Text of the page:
Tag Archives: scottish

Your Mooth’s No’ Made That W’y – May 1913

“Whit are ye gaun’ tae write aboot this week?” was the rather startling question a farmer asked as he shook hands with me for the first time: “Ah wiz readin’t afore ah cam awa’. Mony a time ah wunner ‘at … Continue reading

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The Lea Rig Again – April 1921

“Anglo-Scot” may again ask, “Why all this pother about the lea-rig?” The answer is simple. A reader some weeks ago wrote to the effect that he and others had engaged in discussion on the exact meaning of the term, could … Continue reading

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Homelines of a Living Room – February 1919

I am going to describe the living room in a workman’s cottage I was privileged to enter. From the back-door, first one entered the scullery, where there was a porcelain sink, a bath, a gas stove and a gas-plate for … Continue reading

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The Storm – November 1911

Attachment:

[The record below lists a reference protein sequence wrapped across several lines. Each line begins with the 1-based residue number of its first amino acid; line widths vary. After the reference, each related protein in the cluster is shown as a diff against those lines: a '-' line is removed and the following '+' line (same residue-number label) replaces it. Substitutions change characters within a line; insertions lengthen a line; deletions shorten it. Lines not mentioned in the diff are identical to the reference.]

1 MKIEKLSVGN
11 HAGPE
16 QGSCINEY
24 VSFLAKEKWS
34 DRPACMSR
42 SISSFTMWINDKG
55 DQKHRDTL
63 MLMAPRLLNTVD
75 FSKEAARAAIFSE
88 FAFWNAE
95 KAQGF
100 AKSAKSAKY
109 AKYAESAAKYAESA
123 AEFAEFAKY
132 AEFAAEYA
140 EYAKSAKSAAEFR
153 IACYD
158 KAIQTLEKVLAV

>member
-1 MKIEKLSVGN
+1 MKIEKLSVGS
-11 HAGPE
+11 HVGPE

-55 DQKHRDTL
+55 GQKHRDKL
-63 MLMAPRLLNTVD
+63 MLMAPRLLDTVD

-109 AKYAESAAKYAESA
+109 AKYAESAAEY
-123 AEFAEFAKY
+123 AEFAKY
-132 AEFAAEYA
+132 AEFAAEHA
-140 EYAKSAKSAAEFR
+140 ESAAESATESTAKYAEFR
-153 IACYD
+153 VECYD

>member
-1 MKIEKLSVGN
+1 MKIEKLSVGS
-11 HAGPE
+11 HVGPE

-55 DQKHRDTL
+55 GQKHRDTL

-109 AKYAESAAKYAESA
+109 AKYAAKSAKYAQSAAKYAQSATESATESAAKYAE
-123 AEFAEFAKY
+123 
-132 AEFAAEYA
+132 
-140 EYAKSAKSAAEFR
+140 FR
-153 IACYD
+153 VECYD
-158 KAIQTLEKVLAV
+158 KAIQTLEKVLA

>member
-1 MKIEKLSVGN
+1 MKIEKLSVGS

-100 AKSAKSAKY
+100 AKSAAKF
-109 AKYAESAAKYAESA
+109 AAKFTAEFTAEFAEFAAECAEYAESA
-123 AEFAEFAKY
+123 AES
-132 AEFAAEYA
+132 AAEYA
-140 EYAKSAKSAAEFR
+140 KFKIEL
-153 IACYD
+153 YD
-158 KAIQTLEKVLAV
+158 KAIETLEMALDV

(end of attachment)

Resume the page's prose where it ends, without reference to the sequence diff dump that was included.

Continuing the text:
“Wiz ye no et the kirk on Sunday?” “Na! We wur thrang tying fifty-sixes on the stacks. “Ah hocht they wad hae been blawn ower afore we got et them.” “It wad be a toom kirk, and the day afore … Continue reading

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Overheard – October 1812

“He hizna mony cairtfu’ in thae stacks; seeven or aicht cairts ye wad think, an’ it’s tappit.” “Wantin’ tae get thirty stacks, I’se warrant ye. But it’s awfu rauchly stuff the ‘ear. Ye sune rapple up a stack. Ah nivver … Continue reading

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Girl and the Scrubbing Brush – April 1907

The Scotch lass never goes on her knees to the task of washing a flagged floor. (We are picturing a farm kitchen, dairy, boiler-house, etc., in my part of Scotland) She takes a sack, or half a sack, dips it … Continue reading

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An Introduction

(This is the Introduction to the book as written by Angus Mcdonald, I think it is a suitable first post) Margaret Shanks lay in her bed in the ward at Whitehaven Hospital,  Cumberland.  A friend was with her and they … Continue reading

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